Making sense of the climate change battle


To the Editor:

John McClaughry is right (OPED posted 06/13/2016) that people without a science background can find it hard to know what is going on with climate change. Thousands of scientific papers are published every year on the subject and related topics, which touch on agriculture, migration, energy, disaster management, urban planning and many more, as well as atmospheric physics. That is why the Intergovernmental Panel on Climate Change (IPCC) was set up in 1988: to tell us what we know – and what we don't know – about climate change, its impacts and possible risks, and ways of dealing with it. The IPCC provides a summary of the state of scientific knowledge, but also points out where scientists disagree, or where more information is needed. The IPCC, which draws on scientists from all over the world, including a large contingent from the United States, doesn't have an agenda – our aim is to summarize the state of knowledge accurately and objectively. While Mr McClaughry calls us alarmist, other people criticize us for being too cautious! The fact is that every part of the world is already seeing damaging impacts of climate change, and it's only prudent to consider how we can deal with what may happen in the future and prevent it from getting worse. Individuals, businesses and communities – and governments – are debating what the best policies are to tackle climate change. And businesses, including energy companies, will surely play a part in developing and carrying out solutions. But there is no debate as to whether the climate is changing or what is causing it. The last report of the IPCC ("the Fifth Assessment Report"), which was produced by 830 authors, supported by hundreds of other contributing authors and thousands of expert reviewers, and cited over 30,000 scientific publications, found the following:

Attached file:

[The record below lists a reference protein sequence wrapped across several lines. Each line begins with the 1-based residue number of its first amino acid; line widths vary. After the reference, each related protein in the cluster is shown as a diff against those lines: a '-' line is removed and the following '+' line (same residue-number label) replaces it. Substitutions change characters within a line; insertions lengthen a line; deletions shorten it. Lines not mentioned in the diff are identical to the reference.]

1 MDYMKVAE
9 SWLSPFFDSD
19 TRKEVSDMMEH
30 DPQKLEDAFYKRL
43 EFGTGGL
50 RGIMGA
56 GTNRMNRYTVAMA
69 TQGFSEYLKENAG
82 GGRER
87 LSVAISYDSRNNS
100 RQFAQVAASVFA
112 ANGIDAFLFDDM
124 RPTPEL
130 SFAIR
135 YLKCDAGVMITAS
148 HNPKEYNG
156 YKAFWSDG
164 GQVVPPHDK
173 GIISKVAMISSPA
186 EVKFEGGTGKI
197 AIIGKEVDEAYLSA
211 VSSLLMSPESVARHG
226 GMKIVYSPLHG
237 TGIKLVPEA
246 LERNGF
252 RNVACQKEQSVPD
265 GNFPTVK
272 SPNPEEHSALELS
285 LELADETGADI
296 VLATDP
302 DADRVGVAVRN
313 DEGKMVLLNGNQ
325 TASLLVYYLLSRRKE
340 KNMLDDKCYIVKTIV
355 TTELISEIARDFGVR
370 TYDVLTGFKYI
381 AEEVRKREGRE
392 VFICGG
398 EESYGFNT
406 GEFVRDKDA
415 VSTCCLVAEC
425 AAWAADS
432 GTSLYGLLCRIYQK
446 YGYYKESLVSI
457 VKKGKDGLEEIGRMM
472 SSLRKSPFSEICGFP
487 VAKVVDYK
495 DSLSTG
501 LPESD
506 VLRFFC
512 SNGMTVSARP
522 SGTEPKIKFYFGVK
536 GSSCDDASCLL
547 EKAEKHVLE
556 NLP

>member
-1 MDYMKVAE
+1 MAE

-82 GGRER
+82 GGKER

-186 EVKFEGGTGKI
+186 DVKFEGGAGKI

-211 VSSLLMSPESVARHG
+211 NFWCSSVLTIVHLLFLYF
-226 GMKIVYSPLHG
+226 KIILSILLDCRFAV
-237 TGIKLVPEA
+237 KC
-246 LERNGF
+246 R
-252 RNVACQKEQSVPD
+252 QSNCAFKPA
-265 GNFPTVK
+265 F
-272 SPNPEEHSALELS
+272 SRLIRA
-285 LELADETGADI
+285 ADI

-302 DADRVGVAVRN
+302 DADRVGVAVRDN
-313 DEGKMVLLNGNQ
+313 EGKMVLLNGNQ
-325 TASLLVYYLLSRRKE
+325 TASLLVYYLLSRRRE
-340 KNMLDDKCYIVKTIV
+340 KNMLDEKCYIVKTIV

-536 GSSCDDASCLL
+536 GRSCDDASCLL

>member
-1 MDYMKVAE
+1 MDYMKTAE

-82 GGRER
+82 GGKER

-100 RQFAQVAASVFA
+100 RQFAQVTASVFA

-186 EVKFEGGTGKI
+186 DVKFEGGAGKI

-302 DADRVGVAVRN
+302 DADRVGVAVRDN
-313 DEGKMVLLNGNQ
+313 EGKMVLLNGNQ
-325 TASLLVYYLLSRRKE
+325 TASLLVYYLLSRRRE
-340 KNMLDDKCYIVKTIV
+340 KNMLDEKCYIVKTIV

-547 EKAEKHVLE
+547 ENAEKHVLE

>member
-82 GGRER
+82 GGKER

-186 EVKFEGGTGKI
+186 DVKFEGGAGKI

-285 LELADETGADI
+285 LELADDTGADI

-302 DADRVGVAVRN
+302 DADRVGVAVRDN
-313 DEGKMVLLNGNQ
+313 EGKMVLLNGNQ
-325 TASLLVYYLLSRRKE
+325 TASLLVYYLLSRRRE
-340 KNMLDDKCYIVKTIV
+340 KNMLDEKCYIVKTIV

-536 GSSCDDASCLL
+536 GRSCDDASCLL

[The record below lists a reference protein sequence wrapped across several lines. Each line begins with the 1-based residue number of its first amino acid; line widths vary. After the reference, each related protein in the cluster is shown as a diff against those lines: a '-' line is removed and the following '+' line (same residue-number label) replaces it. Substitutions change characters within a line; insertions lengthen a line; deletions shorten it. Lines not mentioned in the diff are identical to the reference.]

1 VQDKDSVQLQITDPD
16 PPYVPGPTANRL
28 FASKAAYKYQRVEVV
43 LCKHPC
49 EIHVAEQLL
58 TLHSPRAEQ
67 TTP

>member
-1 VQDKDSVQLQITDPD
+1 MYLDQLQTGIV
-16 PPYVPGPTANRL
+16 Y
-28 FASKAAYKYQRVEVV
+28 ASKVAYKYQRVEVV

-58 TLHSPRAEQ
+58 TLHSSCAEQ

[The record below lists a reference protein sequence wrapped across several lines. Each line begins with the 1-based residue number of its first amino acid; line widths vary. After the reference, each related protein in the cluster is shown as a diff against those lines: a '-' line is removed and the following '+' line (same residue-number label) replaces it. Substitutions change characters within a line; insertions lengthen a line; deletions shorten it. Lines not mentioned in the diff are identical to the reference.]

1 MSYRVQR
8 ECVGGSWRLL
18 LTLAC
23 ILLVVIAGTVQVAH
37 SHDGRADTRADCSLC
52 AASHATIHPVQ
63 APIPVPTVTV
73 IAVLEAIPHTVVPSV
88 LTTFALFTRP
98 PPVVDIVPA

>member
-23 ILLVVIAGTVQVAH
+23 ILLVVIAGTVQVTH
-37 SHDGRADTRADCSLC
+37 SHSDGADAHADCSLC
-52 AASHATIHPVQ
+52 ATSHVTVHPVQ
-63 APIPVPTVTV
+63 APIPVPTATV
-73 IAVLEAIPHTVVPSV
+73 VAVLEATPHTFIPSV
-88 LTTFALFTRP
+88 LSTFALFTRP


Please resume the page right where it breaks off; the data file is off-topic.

Human influence on the climate is clear.

The more we disrupt our climate, the more we risk severe, pervasive and irreversible impacts.

We have the means to limit climate change and build a more prosperous, sustainable future.

Jonathan Lynn

Head of Communications


Geneva, Switzerland


If you'd like to leave a comment (or a tip or a question) about this story with the editors, please email us. We also welcome letters to the editor for publication; you can do that by filling out our letters form and submitting it to the newsroom.

Powered by Creative Circle Media Solutions